Brokers support charities with trail commissions

Helping others could also win over customers

Brokers support charities with trail commissions



Two brokers who are donating 10% of their trail commissions to causes of their choosing say they want to make a difference first but that the approach could also help win over customers.

Loan Lounge director Nathaniel Truong (pictured above left) and Pink Finance director Nicole Cannon (pictured above right), both based in Sydney, have built business models that include donating 10% of their trails to charities.

Truong’s business supports charities dedicated to ending human trafficking, while Cannon has been a long-time supporter of breast cancer support and awareness charity the McGrath Foundation.

Truong said he was shocked to learn about human trafficking when attending a leadership conference presentation in London in 2012 – and it sparked a commitment to do something about if he could.

“From when Loan Lounge started in 2015, the aim was to donate 10% of trail income to fight human trafficking, with an aim to eventually grow that to $1 million per annum over time,” he said. “We started at $2 a month, and we’re now at over $4000 a month.”

“We hope to do this with our business and if we can inspire other businesses that is great. We want to support reaching and rescuing as many people as we can and restoring their lives as well.”

Pink Finance has been one of the McGrath Foundation’s longest-serving corporate partners, and has donated over $100,000 towards its efforts to support breast care nurses and raise awareness.

“It has always been a personal passion of mine, I think it’s an absolute honour to put my love of community, finance work and cricket and morph them all together into one,” Cannon says.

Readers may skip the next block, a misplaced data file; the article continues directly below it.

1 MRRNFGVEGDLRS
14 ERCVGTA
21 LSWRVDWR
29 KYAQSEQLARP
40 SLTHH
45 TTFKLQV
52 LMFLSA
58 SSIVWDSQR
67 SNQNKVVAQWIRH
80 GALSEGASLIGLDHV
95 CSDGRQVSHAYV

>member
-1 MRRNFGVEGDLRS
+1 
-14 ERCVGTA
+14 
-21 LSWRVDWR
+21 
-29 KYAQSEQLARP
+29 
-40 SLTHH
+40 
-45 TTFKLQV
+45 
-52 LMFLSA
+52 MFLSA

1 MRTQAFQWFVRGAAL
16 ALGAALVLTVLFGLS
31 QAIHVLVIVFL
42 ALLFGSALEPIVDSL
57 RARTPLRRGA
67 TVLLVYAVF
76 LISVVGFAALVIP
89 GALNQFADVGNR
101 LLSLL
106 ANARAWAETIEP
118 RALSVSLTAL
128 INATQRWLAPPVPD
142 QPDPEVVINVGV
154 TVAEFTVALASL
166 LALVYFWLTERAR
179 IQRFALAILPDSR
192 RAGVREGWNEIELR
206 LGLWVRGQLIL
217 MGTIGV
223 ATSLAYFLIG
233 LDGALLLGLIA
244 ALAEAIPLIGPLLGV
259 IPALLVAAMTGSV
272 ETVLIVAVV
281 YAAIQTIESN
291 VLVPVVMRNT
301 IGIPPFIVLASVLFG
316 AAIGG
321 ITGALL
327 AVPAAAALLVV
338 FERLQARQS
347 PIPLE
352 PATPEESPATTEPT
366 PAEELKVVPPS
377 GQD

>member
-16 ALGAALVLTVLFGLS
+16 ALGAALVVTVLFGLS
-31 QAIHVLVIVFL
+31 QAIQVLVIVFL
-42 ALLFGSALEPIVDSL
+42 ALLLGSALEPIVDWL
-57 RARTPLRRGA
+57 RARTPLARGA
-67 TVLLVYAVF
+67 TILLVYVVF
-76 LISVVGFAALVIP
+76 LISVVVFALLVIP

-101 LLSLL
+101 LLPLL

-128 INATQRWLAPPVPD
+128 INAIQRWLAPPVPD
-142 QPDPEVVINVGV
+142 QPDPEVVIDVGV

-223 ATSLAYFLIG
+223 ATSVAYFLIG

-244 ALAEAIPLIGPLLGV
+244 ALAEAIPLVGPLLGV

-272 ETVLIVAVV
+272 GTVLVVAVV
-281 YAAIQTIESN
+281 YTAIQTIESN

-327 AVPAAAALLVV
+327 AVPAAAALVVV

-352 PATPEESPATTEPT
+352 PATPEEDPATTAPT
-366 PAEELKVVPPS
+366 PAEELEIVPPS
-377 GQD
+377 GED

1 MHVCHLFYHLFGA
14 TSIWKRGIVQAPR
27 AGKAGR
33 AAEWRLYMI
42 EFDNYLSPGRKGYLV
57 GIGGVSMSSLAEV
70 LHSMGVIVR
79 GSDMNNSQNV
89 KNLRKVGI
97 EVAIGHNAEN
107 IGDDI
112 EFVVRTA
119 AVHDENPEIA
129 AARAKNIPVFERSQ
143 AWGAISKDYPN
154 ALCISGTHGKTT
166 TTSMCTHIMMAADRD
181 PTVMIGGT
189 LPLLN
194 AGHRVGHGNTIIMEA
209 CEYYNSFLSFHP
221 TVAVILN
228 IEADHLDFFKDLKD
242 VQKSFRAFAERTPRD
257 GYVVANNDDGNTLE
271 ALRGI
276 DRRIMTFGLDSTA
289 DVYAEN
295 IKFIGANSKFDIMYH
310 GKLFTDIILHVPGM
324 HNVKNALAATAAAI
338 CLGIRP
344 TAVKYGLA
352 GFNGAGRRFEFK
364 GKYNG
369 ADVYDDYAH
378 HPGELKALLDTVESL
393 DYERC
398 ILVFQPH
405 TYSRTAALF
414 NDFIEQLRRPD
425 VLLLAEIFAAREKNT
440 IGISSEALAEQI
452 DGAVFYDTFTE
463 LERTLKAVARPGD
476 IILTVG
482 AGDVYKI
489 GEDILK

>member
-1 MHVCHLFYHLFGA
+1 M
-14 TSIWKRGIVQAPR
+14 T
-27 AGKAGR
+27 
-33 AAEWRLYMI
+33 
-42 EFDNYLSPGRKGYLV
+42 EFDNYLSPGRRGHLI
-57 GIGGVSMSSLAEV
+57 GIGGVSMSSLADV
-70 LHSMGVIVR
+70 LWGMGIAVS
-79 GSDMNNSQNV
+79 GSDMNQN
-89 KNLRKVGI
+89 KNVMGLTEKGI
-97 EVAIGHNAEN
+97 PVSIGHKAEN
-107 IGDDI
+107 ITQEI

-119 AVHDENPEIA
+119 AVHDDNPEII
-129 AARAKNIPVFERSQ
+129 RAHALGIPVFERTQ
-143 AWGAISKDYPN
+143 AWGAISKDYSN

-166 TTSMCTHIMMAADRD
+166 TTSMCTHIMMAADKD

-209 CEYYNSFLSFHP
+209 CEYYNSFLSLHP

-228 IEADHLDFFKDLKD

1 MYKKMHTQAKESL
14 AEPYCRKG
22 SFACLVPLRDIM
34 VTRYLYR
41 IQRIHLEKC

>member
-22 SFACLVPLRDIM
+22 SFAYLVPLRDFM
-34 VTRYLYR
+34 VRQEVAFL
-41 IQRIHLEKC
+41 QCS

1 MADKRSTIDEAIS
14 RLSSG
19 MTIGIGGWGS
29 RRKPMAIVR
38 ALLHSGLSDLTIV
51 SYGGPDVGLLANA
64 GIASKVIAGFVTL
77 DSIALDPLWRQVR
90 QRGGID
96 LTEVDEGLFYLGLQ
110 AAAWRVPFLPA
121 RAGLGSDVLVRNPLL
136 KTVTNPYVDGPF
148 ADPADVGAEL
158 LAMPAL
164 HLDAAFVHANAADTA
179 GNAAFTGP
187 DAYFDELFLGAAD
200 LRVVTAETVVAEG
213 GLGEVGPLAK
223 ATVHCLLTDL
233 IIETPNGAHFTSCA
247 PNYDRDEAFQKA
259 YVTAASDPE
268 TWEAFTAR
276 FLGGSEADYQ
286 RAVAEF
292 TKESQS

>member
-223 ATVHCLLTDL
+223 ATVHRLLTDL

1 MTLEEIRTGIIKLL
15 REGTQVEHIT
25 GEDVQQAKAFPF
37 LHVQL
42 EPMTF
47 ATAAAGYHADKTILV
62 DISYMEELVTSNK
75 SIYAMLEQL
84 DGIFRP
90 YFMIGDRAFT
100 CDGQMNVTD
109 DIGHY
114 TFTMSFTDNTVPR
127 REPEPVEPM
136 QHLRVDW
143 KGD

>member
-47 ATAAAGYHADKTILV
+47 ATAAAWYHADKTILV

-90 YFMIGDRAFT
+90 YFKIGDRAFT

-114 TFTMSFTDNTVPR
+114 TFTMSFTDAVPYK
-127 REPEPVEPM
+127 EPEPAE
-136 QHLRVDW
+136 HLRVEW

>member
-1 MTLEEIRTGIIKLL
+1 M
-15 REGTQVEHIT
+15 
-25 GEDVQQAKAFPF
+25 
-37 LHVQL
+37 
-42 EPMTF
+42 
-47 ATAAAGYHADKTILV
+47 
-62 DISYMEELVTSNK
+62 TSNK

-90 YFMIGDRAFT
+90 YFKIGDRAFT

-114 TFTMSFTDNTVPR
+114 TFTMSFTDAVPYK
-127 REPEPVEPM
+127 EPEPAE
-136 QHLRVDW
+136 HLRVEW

Giving back resonates with more customers

Truong said Loan Lounge has not really advertised or marketed its fundraising efforts to stop human trafficking, but usually informs its clients at the loan documentation stage.

“They are generally excited, but I would say their first need is be provided with the loan, to buy property, to move into a home or to create wealth. So it’s more of an added benefit,” he said.

“Customers need their primary need filled first. If they don’t have any urgency, they might consider other aspects of what we do, but it may be they just want to get a loan as quickly as possible.”

Truong said while he wanted to just “walk the walk” in the first seven years and prove the giving model can work, the business is now beginning to do some marketing around that point of difference.

“I think most brokers provide a good service and process loans very well, so if we can provide this added difference, then why would clients not want to partner with us?” Truong said.

He points to McCrindle research that has suggested one of the top eight trends to watch in 2023 is “virtuous consumerism, where consumers approach buying with a multi-sided approach.

While price was important, McCrindle found ‘the bottom line wasn’t just about the bottom line’, and included sustainability, supporting small and local business and environmental impact.

Cannon has found more and more clients coming to her looking at things beyond just pure transactional details, which included being more discerning about the lenders they choose.

“I have a lot of clients, more and more now, coming to me saying they want more ethical lenders. They are becoming conscious of their choice of lenders and decisions they make day to day,” she said.

“Being mindful of community and the environment is certainly on the radar for more and more people, and I would say that is even more pronounced in younger generations.”

Cannon said that having a giving model does appeal to customers in the current climate.

“The world has gone a bit crazy, right? People want to see it’s not just about the numbers, that it’s not a sausage factory process where you go through the motions, you settle and that’s it,” she said.

“If they can see there’s a company that cares, that’s with them along the way to doing that loan, as well as doing something for the community, I would say it definitely does come across well.”

Truong said just like any finance broker he was very focused on the profitability of his business, and  broking can be highly profitable if businesses were run in smart and efficient ways.

However after seven years, Truong believes that a “triple bottom line” people-planet-profit model of business can work, and if “everyone does their part it can make a big difference.”

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